Former Surgeon General Seeks Children’s Perspective on Health Issues
David Satcher Meets with City Sixth-graders to Address Neighborhood Health Concerns
Wednesday, September 10, 2003
Without their perspective, we cannot see the full scope of community issues that need attention or deal with the unique challenges that they themselves face.
Former U.S. Surgeon General David Satcher, M.D., today hosted a town meeting with sixth-graders from one of Rochester’s most impoverished city schools to discuss their concerns about their own personal health, and the health of their neighborhood.
The meeting occurred at Enrico Fermi School No. 17. Following a discussion on the many facets of personal and community health, each child was given a disposable camera to catalog and record health issues in their neighborhood. All photographs will be developed, and then each student will select one and write an essay about the issue it portrays.
Selected photos and essays will be published in early 2004 in a special issue of Lake Effect Magazine to heighten awareness of neighborhood issues. A special display also will be created and exhibited at the new Museum of Kids Art Gallery slated to open in January 2004. The program is funded by Citibank, Upstate New York.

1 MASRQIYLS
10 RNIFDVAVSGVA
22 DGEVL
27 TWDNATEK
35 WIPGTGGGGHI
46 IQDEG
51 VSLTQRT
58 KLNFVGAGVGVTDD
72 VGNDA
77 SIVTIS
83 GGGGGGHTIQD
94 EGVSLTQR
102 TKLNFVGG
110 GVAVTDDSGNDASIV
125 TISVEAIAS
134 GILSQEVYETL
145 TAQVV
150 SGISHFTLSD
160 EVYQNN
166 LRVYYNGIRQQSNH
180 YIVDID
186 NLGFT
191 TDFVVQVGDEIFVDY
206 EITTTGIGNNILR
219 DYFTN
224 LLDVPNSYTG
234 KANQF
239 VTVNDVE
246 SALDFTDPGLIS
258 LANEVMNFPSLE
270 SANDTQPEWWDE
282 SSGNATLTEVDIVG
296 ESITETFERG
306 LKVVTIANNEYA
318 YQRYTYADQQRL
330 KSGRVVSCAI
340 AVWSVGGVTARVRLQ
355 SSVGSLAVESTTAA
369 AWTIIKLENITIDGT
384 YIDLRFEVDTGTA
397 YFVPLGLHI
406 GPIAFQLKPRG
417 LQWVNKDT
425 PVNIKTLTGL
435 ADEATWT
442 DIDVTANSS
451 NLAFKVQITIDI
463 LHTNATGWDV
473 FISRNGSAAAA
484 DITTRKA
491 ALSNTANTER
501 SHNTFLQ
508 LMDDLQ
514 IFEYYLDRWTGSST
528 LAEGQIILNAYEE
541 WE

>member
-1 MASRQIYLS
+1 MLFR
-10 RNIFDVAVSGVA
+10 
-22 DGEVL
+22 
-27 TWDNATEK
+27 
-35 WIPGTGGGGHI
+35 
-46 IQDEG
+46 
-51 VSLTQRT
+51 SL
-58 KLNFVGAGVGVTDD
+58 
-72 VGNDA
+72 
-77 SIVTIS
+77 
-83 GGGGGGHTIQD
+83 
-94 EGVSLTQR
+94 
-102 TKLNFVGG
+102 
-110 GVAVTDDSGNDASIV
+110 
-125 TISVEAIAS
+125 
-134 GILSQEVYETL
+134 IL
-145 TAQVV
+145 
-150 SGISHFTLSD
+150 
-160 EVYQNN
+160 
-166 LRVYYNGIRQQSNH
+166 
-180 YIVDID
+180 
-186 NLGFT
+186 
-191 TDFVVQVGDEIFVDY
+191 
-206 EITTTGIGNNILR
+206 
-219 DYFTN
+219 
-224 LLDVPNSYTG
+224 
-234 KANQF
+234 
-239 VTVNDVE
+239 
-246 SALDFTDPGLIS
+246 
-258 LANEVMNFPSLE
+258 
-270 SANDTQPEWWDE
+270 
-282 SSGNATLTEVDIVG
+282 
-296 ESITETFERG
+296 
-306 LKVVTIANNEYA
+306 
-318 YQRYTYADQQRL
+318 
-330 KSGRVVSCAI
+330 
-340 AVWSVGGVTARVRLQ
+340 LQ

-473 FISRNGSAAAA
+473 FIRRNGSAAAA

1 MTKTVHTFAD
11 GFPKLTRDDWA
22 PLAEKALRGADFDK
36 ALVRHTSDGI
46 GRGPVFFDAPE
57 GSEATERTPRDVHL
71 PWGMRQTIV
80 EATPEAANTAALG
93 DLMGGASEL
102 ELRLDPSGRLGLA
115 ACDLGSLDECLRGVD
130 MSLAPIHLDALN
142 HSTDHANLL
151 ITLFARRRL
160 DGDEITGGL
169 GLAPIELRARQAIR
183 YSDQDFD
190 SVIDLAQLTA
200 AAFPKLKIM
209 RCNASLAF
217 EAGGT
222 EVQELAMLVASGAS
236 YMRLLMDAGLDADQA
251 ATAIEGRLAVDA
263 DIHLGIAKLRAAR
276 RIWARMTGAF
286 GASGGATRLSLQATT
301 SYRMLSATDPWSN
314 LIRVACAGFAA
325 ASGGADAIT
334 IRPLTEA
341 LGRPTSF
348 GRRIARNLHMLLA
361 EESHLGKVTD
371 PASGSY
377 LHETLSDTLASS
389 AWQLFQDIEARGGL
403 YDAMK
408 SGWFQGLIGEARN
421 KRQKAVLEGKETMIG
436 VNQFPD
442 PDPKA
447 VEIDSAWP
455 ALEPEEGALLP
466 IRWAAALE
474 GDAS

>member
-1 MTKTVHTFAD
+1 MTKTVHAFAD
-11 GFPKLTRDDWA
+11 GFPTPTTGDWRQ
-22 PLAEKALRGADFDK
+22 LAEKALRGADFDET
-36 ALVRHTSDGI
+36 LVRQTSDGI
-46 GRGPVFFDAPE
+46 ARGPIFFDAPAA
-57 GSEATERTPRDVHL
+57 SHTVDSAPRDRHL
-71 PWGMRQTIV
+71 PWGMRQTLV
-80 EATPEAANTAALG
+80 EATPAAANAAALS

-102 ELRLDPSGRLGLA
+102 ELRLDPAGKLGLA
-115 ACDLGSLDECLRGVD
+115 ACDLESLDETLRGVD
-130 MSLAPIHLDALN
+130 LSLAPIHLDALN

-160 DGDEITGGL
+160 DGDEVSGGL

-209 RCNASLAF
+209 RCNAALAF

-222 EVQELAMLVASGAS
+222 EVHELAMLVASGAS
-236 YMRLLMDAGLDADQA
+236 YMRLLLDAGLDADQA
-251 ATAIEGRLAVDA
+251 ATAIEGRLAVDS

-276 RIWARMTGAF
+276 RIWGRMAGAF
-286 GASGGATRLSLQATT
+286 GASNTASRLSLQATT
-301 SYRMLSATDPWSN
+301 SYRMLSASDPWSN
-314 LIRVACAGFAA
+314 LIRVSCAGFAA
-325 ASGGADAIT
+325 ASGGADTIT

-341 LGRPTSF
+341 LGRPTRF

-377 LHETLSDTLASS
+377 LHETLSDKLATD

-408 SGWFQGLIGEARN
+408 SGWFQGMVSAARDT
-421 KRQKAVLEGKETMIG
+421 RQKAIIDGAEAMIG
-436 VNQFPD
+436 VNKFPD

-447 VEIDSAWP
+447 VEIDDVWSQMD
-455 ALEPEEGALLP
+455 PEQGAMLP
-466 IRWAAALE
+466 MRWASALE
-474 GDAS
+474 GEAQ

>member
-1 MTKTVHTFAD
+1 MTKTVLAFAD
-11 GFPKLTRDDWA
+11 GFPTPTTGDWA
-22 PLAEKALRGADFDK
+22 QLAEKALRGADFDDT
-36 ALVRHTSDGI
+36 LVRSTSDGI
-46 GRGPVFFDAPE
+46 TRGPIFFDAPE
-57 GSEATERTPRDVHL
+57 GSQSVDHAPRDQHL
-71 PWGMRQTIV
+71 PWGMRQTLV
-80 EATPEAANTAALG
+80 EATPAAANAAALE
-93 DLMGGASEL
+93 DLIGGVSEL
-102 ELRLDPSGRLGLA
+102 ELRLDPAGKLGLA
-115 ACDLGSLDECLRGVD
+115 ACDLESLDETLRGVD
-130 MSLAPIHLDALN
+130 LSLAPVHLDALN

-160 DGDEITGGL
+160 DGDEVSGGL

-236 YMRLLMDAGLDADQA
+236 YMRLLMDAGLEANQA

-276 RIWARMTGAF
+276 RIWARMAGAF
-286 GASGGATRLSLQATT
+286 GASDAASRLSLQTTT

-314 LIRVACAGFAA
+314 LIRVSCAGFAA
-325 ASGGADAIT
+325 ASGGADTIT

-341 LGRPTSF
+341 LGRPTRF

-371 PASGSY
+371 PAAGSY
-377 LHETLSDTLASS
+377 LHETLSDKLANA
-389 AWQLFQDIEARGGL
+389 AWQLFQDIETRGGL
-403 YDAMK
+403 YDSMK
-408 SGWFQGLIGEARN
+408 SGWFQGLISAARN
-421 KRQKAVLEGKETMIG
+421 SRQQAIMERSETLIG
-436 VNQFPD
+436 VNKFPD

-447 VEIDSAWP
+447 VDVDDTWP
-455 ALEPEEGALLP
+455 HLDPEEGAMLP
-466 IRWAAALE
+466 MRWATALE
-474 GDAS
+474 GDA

The University of Rochester Medical Center’s Project Believe, a health initiative launched in 2000 aimed at making Rochester America’s healthiest community by 2020, is sponsoring the event with the help of the Jay-Orchard Street Area Neighborhood Association. The association was formed in 2001 after the shooting death of 10-year-old Tyshaun Lamar Cauldwell. Through the partnership, both groups are working to combat negative influences in the community, and address the many health and safety issues that plague residents.
“Our future lies in the healthy bodies and minds of our children, making their input invaluable to those who have the ability and resources to construct programs that counteract health problems,” Satcher says. “Without their perspective, we cannot see the full scope of community issues that need attention or deal with the unique challenges that they themselves face.”
Satcher joined Project Believe as a consultant in March 2002, after serving as the nation’s 16th Surgeon General. He currently serves as Director, National Center for Primary Care, Morehouse School of Medicine. This will be his second visit to School No. 17, following a trip there last year, when he spoke to students about issues such as fighting obesity, teen smoking, and improving health care access to minority and poor populations. Since that time, School No. 17 has seen its own improvement in health care access, with a community dental center that opened in the school in May 2002.
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